A key feature of the imprisonment of women in Ireland is that the rate of imprisonment is growing, and that sentences tend to be short. Historically, the subject of the imprisonment of women in Ireland was neglected, and the first purpose-built prison for women was not constructed until 1999. More recently, increasing levels of overcrowding in the two prisons for women in Ireland and deteriorating conditions have given rise to concerns about the treatment of women in prison and the need to increase resort to alternatives to custody. The statutory agencies in charge of prisons and probation in Ireland have, however, recently published a joint strategy aimed at addressing some of these issues.
Ireland has a history of detaining women in institutions outside the formal criminal justice system, particularly where the women involved had children outside of marriage or were deemed to have offended the moral codes of a conservative society in some way. That history, which is only now coming to light and being come to terms with in Ireland, must be acknowledged, but it does not constitute the subject of this report.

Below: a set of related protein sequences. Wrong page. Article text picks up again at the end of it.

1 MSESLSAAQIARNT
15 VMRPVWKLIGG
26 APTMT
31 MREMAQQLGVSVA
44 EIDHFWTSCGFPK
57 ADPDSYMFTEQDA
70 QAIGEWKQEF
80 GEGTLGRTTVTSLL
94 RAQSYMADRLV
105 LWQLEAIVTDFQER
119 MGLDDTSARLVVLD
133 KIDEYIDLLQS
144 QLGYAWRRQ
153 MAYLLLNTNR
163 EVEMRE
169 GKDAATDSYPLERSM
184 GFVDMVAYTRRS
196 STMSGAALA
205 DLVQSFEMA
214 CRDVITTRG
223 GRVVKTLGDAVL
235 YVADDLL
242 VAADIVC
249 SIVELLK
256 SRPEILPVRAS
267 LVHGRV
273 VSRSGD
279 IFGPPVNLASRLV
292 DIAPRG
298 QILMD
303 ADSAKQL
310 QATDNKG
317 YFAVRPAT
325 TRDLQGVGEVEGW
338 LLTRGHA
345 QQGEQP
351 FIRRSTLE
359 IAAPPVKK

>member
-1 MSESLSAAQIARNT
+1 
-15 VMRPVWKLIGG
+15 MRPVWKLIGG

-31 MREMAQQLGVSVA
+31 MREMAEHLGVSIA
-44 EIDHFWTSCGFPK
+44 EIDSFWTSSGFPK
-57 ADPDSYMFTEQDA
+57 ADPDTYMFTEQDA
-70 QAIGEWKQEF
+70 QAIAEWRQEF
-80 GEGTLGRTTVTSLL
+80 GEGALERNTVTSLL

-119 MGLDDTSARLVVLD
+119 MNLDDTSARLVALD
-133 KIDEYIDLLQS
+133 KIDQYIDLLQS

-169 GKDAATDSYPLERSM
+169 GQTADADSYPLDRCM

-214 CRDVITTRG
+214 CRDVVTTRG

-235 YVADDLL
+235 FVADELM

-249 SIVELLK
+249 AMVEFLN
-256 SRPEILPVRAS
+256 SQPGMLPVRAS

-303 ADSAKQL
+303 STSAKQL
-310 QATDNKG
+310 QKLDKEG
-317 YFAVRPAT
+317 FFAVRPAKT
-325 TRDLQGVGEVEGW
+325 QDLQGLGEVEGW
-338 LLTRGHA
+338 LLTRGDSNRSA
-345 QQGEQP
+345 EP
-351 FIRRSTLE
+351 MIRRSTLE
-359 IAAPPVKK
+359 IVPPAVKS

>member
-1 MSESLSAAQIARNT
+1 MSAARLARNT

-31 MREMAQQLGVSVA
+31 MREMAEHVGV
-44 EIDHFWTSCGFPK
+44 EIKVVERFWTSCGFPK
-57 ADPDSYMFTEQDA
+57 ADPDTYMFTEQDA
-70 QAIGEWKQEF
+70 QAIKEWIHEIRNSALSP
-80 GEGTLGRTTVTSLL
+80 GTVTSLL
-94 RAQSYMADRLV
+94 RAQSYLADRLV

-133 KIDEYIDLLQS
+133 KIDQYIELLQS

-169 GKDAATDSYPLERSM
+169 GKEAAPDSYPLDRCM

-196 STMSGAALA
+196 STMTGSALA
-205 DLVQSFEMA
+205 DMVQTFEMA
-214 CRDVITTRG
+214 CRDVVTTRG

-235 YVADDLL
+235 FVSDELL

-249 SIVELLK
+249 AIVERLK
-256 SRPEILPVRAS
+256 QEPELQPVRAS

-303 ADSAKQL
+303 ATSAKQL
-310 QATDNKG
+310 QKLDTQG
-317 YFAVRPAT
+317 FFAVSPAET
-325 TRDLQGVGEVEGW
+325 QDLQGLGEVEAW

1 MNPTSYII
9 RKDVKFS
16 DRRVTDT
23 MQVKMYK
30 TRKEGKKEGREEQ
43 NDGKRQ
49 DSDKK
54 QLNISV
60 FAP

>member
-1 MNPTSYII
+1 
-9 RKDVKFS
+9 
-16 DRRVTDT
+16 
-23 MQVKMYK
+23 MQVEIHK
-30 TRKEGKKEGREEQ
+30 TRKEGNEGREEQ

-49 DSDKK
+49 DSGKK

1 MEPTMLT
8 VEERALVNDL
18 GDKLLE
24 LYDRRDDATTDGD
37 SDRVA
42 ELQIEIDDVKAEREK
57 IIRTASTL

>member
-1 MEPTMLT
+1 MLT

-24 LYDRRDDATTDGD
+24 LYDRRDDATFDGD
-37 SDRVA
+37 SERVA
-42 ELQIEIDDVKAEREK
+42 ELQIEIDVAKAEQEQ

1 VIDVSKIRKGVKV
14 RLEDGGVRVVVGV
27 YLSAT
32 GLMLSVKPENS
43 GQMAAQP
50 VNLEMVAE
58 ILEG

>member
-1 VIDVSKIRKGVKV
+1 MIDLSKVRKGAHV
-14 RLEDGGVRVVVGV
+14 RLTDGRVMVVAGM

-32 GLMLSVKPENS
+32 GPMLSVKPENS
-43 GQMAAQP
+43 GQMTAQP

INTERNATIONAL AND DOMESTIC HUMAN RIGHTS FRAMEWORK
Ireland is a member of the United Nations (since 1955), was a founding member of the Council of Europe (in 1949) and is a member of the European Union (since 1973). Ireland became a contracting party to the United Nations Convention on the Elimination of all Forms of Discrimination against Women (CEDAW) on 23 December 1985, and to the United Nations Optional Protocol to CEDAW on 7 September 2000. No reservations have been entered by Ireland to these Conventions. Ireland is a dualist country.
Ireland is not a party to the Council of Europe's Convention on preventing and combating violence against women and domestic violence. While domestic violence against women has been considered under Ireland's reporting requirements arising from CEDAW, and Ireland has a National Domestic Violence and Sexual Assault Investigation Unit within the police force, the issue of factors leading to women's involvement in crime and those leading to their imprisonment have yet to be addressed specifically.
The Irish Constitution (Bunreacht na hÉireann), dating from 1937, also contains enumerated and unenumerated rights.